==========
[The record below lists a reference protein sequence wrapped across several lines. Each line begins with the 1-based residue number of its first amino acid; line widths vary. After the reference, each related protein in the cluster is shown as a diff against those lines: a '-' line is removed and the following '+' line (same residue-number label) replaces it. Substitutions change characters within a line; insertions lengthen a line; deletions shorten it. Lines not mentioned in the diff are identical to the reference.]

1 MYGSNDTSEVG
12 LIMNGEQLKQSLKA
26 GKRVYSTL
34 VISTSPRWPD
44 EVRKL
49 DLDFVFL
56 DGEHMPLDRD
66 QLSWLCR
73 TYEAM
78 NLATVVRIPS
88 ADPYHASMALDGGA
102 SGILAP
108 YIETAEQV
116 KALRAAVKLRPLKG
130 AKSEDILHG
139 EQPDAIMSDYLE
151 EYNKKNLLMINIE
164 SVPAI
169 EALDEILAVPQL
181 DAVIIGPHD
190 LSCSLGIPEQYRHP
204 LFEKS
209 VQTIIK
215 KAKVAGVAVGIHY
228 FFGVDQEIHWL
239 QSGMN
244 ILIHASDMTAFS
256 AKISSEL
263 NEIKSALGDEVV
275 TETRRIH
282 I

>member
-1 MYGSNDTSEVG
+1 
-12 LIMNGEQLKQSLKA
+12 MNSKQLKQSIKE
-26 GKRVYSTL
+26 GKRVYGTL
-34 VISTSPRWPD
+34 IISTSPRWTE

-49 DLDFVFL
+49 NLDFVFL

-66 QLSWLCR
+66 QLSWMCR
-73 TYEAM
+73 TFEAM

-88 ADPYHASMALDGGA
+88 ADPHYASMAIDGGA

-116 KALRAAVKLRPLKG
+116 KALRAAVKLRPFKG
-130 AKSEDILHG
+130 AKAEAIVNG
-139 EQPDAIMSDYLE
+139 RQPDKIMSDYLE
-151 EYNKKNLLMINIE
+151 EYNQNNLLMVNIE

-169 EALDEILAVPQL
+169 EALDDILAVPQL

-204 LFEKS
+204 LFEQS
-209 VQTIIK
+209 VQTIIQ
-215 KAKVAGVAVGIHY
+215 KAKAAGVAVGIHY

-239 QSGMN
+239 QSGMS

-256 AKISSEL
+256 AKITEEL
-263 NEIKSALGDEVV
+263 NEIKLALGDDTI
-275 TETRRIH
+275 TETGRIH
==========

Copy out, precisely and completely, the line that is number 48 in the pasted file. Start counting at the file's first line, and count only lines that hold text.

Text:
-88 ADPYHASMALDGGA